I thought I’d write a quick post on using Linux and Quagga (zebra, ospfd and bgpd) in place of a Cisco router. Given how expensive data-centre space and power is, I thought I would evaluate using a Linux server in place of a Cisco router. A benefit of this is that it is possible to use a Linux VM to do this, if one so wishes. Now – how viable or wise this would be depends on one’s circumstances so I don’t expect everyone to agree – this raises similar debate points as the debate around the wisdom of virtualising a VMware Virtual Center server instance. Any given deployment scenario is different and the various requirements and their associated costs, benefits and risks need to be evaluated.

Onward. Technically – yes a Linux server coupled with Quagga can do a similar routing function to a Cisco router. I did a functional test in a lab where I swapped out a border BGP/OSPF speaking router with a Linux VM and Quagga. I did it in steps – first added the Linux box into the existing OSPF area 0 and checked routes were sent and received. I then added the BGP (iBGP initially) component and checked for route propagation – which worked. All was looking good. BGP and OSPF routes were being exchanged and routing (routes advertised out OSPF) was happening to a newly created test subnet  behind the Linux router.

So I did some configuration work in preparation for the eBGP peering. Added the peering /30 subnet to a VMNIC (did not up the interface in the VM nor on the host – nothing like double protection), added said subnet to the OSPF configuration (so next hop address would be available) to be propagated when the interface is up. I also added the eBGP peer’s configuration to the bgpd instance with an included “shutdown” statement.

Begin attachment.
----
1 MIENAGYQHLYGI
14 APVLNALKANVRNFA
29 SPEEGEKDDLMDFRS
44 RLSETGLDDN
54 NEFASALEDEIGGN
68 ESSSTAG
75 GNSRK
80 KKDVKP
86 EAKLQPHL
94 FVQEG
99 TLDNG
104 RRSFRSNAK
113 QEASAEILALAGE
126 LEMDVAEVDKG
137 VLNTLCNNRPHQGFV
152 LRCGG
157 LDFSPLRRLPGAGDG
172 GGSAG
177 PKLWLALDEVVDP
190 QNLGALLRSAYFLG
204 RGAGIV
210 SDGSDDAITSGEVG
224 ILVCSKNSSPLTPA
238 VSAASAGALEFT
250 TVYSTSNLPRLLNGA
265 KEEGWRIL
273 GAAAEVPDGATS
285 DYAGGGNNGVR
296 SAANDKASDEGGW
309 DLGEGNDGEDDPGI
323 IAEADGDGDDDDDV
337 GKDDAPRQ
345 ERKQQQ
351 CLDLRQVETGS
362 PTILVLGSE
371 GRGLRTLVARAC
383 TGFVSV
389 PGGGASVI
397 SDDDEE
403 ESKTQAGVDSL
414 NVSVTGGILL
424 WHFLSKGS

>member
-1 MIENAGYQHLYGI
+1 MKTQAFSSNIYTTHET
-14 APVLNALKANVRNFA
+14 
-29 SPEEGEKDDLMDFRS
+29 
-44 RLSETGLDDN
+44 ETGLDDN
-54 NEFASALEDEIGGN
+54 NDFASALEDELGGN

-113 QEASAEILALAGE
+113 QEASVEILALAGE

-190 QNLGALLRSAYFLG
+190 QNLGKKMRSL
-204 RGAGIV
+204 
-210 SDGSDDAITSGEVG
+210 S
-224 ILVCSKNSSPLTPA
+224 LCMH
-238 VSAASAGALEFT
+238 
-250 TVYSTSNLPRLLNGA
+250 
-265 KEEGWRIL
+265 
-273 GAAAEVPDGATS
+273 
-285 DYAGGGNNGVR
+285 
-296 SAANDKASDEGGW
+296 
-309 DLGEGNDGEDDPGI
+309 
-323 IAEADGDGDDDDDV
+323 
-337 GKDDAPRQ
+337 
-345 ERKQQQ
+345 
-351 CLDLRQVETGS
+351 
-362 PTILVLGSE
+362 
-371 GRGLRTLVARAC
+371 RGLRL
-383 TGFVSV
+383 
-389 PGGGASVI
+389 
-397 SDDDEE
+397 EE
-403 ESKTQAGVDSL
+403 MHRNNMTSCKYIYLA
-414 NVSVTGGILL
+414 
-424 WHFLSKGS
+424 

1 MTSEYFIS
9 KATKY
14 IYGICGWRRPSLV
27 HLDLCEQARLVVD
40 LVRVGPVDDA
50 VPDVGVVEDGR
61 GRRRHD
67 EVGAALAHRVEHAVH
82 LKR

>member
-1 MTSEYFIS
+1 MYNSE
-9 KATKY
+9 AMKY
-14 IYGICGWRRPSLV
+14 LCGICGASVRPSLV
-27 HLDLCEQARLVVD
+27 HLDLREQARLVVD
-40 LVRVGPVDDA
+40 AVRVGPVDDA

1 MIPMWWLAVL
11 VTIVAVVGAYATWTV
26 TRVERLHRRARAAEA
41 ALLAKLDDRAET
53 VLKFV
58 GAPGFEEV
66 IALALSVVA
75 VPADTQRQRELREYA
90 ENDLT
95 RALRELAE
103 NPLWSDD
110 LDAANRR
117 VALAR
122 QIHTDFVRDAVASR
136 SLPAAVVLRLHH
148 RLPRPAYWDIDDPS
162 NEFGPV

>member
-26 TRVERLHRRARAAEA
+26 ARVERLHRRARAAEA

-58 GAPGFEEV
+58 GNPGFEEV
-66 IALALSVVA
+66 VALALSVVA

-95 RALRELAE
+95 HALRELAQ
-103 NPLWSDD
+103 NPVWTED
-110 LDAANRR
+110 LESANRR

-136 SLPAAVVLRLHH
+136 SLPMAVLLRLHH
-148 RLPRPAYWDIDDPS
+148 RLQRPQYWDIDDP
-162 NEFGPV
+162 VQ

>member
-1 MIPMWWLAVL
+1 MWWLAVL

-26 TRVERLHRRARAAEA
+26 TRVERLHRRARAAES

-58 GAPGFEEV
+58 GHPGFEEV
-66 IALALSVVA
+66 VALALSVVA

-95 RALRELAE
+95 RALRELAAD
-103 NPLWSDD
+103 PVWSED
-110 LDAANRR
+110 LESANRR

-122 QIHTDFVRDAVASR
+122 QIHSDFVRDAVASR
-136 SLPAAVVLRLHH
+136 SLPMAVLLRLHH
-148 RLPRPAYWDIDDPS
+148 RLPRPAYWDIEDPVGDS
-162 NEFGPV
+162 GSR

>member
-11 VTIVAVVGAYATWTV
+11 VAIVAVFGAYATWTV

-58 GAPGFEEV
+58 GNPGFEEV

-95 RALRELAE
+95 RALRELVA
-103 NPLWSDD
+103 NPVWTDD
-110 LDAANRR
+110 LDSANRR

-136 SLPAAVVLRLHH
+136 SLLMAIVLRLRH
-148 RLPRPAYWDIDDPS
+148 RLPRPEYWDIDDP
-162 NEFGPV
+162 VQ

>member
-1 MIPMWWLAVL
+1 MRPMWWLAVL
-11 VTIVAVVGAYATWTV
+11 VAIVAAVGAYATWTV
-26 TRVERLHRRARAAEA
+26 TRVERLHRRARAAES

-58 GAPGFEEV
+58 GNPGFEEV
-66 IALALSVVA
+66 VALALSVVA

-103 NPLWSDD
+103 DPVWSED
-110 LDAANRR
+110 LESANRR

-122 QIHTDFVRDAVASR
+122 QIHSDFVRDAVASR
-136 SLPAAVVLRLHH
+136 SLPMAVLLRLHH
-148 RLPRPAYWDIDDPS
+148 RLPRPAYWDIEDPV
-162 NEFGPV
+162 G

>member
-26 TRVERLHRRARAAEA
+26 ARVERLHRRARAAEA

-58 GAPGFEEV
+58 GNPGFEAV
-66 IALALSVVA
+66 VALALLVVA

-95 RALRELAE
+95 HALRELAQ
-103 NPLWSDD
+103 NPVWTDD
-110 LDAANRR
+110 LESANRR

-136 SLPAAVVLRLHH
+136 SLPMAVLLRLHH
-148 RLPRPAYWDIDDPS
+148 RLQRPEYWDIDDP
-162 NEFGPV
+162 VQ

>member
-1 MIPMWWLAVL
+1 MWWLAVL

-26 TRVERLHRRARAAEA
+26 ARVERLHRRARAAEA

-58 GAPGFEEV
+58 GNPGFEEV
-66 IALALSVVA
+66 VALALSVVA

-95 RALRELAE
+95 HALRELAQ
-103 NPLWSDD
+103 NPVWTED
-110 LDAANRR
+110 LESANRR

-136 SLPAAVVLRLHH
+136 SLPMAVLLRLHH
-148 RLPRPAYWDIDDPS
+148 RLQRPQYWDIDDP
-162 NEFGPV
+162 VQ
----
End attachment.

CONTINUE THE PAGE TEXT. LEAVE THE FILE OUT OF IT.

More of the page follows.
At this point, I figured all that would be needed to switch over would be to

  • shutdown the eBGP peer on the Cisco router
  • shutdown the peering interface on the Cisco router
  • up the peering interface on the Linux router
  • no “shutdown” the eBGP peer on the Linux router

I had double checked the iBGP and eBGP configuration, including route-maps, prefix lists, etc on the Linux router so I was pretty confident of success. At this point I nearly progressed but then remembered the ACLs on the eBGP peering interface. Right, I ought to migrate them too.

Clickety click, a copy and paste and an import into fwbuilder. Hmm – some slight anomalies with the import from an IOS access-list into iptables equivalent rules. I ended up needing to go line-by-line through the ACL to ensure that the generated fwbuilder line was correct and efficient. Some tweaking of inbound/outbound/both parameters and addition of the generic “any/any both on loopback” and we looked to be in business.

Next trick is to make the ruleset stateless since we have asymmetric routing due to BGP peering… no simple in-out single default route here. So I went through and marked all the rules as “stateless”. I also ensured that the option to enable ESTABLISHED and RELATED packets was ticked in the fwbuilder gui. I pushed the ruleset to the Linux box and promptly broke the OSPF routing. No real harm – update the policy and republish the policy. EEK – with the OSPF loopback address not being announced I could not easily change the ruleset. Two options – disable the firewall rules, let OSPF catch up and then change the ruleset or point at a different IP address. I chose the former 🙂 So clickety click added OSPF/IGMP to the ruleset and pushed the rules. OSPF looks good an routing to the test subnet works too. Success.